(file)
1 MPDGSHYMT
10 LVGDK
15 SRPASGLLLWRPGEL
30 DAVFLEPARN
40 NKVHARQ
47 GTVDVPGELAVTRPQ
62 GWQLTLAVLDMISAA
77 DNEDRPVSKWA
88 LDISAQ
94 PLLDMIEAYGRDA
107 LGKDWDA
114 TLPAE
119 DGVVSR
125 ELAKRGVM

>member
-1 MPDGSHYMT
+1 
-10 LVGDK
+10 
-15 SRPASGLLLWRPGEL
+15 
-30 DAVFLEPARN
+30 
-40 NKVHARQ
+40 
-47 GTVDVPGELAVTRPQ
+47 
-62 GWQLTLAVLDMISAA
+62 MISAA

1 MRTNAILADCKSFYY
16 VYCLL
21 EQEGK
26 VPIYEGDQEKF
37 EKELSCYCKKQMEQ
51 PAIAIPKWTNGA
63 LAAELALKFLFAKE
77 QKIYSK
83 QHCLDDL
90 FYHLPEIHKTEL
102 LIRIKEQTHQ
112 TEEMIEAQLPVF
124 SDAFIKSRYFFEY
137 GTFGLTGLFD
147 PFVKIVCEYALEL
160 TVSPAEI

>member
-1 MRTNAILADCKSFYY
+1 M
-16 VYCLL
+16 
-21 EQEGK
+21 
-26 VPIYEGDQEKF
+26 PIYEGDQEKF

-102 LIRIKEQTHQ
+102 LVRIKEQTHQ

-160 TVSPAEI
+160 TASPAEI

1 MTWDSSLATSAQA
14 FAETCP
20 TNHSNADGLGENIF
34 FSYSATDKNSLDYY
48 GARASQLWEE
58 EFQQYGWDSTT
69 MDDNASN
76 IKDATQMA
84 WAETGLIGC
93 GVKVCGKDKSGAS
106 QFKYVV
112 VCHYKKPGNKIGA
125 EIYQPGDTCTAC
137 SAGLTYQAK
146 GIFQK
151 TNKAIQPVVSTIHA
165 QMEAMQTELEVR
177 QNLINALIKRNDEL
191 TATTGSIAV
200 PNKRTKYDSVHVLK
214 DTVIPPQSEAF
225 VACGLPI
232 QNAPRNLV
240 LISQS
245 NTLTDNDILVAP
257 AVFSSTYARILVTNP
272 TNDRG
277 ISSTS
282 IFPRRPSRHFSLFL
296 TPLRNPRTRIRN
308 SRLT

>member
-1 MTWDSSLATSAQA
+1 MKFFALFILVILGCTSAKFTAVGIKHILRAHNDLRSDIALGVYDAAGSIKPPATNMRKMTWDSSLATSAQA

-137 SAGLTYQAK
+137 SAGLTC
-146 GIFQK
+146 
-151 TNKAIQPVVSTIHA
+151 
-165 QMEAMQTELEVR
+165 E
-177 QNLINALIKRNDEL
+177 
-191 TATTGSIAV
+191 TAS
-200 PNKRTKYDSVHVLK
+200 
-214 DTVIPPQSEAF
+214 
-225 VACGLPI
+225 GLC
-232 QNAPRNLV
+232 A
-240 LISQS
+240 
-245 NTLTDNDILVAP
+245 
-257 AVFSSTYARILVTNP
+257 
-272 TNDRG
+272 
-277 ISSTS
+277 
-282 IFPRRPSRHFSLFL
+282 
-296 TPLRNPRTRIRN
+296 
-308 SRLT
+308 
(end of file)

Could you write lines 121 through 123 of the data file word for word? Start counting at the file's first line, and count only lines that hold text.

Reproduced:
-277 ISSTS
+277 
-282 IFPRRPSRHFSLFL